“We thank the DSMB members for their work and advice,” said Michael H. Tardugno, Celsion’s chairman, president and chief executive officer. “We are encouraged by the current rate of patient recruitment and expect to complete enrollment around the end of this year. FDA Fast Track and Orphan Drug Designations for GEN-1 in advanced ovarian cancer are important for our future commercialization efforts. In addition, under the Biologics Price Competition and Innovation Act of 2009, sponsors of new, licensed biological products like GEN-1 that are approved through a Biologics License Application receive 12 years of market exclusivity. The FDA cannot license any 351(k) application for a biosimilar or interchangeable product that relies on the previously approved product as a reference for biosimilarity during this 12-year period.”
In February 2021, the Company announced that GEN-1 received FDA Fast Track Designation in advanced ovarian cancer. Celsion plans to request FDA Breakthrough Therapy Designation for GEN-1 based on the encouraging clinical data announced today.
About GEN-1 Immunotherapy
GEN-1, designed using Celsion's proprietary TheraPlas platform technology, is an IL-12 DNA plasmid vector encased in a nanoparticle delivery system, which enables cell transfection followed by persistent, local secretion of the IL-12 protein. IL-12 is one of the most active cytokines for the induction of potent anti-cancer immunity acting through the induction of T-lymphocyte and natural killer (NK) cell proliferation. The Company previously reported positive safety and encouraging Phase I results with GEN-1 given as monotherapy or a combination therapy in patients with advanced peritoneally metastasized primary or recurrent ovarian cancer, and recently completed a Phase Ib dose-escalation trial (OVATION 1 Study) of GEN-1 in combination with carboplatin and paclitaxel in patients with newly diagnosed ovarian cancer.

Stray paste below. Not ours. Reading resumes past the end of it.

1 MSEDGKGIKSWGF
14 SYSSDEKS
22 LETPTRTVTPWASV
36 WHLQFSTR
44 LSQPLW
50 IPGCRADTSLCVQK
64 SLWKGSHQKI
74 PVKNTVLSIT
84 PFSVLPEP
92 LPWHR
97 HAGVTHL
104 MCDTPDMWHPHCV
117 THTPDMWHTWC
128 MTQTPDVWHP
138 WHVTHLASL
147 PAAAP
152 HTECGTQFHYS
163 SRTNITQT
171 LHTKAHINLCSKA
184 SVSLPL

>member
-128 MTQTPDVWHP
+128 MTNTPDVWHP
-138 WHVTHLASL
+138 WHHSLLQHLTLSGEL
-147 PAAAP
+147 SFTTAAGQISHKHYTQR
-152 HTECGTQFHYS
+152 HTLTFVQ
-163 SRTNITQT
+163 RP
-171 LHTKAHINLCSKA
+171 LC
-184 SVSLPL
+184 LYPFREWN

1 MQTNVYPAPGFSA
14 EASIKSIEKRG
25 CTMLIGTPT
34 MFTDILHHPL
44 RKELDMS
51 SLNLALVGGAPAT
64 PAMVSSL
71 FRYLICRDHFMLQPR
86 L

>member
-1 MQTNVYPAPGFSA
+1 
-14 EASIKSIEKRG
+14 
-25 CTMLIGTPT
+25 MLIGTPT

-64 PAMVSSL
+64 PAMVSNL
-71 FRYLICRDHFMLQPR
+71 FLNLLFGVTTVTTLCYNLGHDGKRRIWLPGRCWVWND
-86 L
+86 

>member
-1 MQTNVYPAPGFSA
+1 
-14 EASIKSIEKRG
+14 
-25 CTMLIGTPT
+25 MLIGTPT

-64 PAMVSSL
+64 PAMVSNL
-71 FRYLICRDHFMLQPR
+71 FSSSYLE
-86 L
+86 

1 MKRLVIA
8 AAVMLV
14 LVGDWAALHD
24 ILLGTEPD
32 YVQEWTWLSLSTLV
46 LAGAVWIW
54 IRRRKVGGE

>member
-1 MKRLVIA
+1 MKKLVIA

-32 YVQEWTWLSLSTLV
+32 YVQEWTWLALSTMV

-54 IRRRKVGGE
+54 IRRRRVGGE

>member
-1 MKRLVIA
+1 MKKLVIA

About Celsion Corporation
Celsion is a fully integrated, clinical-stage biotechnology company focused on advancing a portfolio of innovative cancer treatments, including immunotherapies and DNA-based therapies; and a platform for the development of nucleic acid vaccines currently focused on SARS-CoV-2. The company’s product pipeline includes GEN-1, a DNA-based immunotherapy for the localized treatment of ovarian cancer. ThermoDox®, a proprietary heat-activated liposomal encapsulation of doxorubicin, is under investigator-sponsored development for several cancer indications. Celsion also has two platform technologies for the development of novel nucleic acid-based immunotherapies and other anticancer DNA or RNA therapies. Both are novel synthetic, non-viral vectors with demonstrated capability in nucleic acid cellular transfection. For more information on Celsion, visit www.celsion.com.
Celsion wishes to inform readers that forward-looking statements in this release are made pursuant to the "safe harbor" provisions of the Private Securities Litigation Reform Act of 1995. Readers are cautioned that such forward-looking statements involve risks and uncertainties including, without limitation, unforeseen changes in the course of research and development activities and in clinical trials; the uncertainties of and difficulties in analyzing interim clinical data; the significant expense, time, and risk of failure of conducting clinical trials; the need for Celsion to evaluate its future development plans; possible acquisitions or licenses of other technologies, assets or businesses; possible actions by customers, suppliers, competitors, regulatory authorities; and other risks detailed from time to time in Celsion's periodic reports and prospectuses filed with the Securities and Exchange Commission. Celsion assumes no obligation to update or supplement forward-looking statements that become untrue because of subsequent events, new information or otherwise.
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Source: Celsion CORP